Just last week Udi Manber, Google's VP of Engineering gave a presentation "Search is a hard problem". The top three reasons cited by him were
- Scale and diversity are almost beyond comprehension
- Expectations and needs will continue to grow
- 20 to 25% of the queries we see today, we have never seen before
Considering that Google processes billions of queries and still 20 to 25% new queries is a huge number. Consider this to the route taken by Mahalo, "Human Powered Search Engine". The NYT article on Mahalo says
Mahalo now has pre-prepared pages for 5,000 terms related to entertainment, travel, health, technology and other subject areas. The company plans to expand its coverage to 10,000 terms by year-end, and eventually to provide results for one-third of the most common search terms.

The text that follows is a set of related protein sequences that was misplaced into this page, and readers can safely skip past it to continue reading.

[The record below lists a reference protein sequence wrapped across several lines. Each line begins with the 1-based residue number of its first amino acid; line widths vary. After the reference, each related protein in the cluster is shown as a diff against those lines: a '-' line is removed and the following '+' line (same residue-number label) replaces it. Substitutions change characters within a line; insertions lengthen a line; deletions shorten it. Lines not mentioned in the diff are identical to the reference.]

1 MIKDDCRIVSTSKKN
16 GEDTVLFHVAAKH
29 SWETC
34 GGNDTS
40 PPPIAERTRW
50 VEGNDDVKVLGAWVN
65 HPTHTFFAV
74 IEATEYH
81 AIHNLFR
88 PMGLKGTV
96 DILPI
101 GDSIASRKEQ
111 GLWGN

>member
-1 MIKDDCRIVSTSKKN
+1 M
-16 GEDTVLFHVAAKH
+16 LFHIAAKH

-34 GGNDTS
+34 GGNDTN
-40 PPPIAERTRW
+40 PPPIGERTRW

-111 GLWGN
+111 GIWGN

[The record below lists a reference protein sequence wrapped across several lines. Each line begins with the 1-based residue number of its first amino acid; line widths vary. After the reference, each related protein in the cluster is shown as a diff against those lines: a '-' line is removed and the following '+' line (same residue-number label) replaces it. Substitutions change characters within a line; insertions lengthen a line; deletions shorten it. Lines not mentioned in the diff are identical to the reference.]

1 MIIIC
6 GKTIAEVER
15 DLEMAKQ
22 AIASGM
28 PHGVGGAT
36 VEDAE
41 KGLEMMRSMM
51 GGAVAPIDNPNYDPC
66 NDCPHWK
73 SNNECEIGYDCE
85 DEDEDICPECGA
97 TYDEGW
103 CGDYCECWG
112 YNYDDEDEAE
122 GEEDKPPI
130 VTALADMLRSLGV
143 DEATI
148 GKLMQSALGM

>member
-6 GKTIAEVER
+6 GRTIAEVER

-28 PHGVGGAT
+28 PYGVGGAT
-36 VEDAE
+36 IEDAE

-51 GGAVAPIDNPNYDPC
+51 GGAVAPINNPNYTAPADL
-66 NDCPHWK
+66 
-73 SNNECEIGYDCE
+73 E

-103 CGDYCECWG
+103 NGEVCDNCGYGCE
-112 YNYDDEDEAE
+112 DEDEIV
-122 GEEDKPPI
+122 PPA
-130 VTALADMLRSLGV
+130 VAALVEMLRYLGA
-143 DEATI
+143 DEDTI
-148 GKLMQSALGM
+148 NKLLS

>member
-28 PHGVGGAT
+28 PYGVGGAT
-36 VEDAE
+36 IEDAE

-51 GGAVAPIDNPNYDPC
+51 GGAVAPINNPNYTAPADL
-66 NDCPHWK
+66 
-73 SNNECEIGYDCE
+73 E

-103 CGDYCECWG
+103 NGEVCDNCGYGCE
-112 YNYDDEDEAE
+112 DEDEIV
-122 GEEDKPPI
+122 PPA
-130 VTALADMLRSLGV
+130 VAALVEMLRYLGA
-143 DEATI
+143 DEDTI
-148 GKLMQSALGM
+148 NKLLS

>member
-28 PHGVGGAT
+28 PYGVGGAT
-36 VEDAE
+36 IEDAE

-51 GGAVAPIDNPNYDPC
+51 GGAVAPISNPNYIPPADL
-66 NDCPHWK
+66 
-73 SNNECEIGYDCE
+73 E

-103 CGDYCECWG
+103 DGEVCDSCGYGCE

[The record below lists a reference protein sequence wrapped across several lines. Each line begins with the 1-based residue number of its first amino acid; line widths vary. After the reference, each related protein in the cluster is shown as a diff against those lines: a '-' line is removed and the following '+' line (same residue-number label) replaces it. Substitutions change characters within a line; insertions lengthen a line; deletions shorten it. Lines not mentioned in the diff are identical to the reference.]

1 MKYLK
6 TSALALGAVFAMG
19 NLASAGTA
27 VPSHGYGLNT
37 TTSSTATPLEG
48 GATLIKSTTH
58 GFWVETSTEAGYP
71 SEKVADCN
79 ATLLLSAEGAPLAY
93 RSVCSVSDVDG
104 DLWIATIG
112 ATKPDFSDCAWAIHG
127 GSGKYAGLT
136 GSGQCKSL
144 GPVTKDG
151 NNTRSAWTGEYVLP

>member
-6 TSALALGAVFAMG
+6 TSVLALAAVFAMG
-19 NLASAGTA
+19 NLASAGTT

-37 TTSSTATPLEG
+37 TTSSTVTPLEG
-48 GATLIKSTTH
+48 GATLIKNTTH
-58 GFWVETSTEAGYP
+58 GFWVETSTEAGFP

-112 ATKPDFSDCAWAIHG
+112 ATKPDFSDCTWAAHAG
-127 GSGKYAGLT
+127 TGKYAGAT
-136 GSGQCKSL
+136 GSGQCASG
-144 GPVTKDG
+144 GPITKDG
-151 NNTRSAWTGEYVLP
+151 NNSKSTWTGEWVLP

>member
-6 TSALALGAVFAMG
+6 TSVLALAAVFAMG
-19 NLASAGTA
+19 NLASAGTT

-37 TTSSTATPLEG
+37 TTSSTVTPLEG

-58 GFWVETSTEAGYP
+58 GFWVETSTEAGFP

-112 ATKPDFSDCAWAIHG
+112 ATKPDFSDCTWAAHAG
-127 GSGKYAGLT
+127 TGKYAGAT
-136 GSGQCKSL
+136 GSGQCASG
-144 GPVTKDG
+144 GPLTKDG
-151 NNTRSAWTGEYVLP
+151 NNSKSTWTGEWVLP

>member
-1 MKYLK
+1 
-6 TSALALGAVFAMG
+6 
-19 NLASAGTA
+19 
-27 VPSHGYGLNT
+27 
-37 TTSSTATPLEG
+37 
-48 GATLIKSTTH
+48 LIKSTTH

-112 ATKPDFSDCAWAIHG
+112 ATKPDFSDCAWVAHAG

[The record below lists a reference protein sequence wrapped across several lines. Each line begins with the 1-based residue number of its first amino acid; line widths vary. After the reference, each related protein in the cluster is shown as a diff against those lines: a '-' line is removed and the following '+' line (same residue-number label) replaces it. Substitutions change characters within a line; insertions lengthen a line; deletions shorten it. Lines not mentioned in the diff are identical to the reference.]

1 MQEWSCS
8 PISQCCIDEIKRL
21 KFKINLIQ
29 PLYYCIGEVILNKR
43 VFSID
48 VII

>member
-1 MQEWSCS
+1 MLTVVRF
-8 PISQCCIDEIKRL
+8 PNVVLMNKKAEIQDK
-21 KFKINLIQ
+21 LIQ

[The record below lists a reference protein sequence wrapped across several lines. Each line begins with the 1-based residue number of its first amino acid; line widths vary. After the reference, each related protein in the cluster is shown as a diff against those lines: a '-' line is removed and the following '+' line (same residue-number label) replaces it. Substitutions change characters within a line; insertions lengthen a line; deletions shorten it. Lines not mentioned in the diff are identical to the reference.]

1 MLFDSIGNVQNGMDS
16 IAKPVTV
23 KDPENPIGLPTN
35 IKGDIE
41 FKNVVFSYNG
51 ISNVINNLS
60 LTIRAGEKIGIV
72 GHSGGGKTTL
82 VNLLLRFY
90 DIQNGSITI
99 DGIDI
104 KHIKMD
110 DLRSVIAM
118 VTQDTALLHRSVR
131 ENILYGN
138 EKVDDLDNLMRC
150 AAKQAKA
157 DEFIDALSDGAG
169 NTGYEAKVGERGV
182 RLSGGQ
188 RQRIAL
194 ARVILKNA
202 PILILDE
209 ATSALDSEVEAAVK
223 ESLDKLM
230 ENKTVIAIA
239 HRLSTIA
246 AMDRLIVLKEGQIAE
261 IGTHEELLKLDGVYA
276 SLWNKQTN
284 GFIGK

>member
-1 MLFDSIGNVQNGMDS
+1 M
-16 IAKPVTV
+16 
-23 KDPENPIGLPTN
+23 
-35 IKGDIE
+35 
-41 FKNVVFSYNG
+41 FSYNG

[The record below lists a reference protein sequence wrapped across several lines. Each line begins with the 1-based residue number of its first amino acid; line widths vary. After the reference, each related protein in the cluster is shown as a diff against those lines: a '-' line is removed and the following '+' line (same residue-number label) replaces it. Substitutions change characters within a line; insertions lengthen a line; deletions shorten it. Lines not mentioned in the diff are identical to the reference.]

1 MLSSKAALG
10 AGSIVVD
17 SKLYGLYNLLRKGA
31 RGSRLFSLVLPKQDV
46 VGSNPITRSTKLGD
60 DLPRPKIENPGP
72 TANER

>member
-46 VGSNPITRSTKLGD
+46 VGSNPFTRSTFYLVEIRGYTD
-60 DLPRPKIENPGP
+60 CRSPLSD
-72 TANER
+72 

The common search term is a factor of time and its is a moving target. Paris Hilton might be the top search term on Mahalo today,but that will change in a quick second with another breaking news.
- Can a Human Powered Search keep up with the changes in the real world ?
- Can it correct itself if a page is broken ?
- What about personalization ?
- What about languages and user location.
To be called a search, Mahalo should provide at least these bare minimum functions before it can try to improve on Google's results. Otherwise one would have to categorize Mahalo as a directory and not a search engine.
At Mahalo and other “human powered” sites, the machine performs a first cut at the search in advance of a user’s request, and the results are then winnowed and shaped by human editors, then stored, a process that Mr. Calacanis terms “editorialized search.”
This feels a lot like the the "Google Answers" experiment, where experts were supposed to help you with searches. Users are smart enough to switch search engines if there is a lot of webspam on one of the searches and compare a combination of results from Yahoo, MSN, Ask and Google.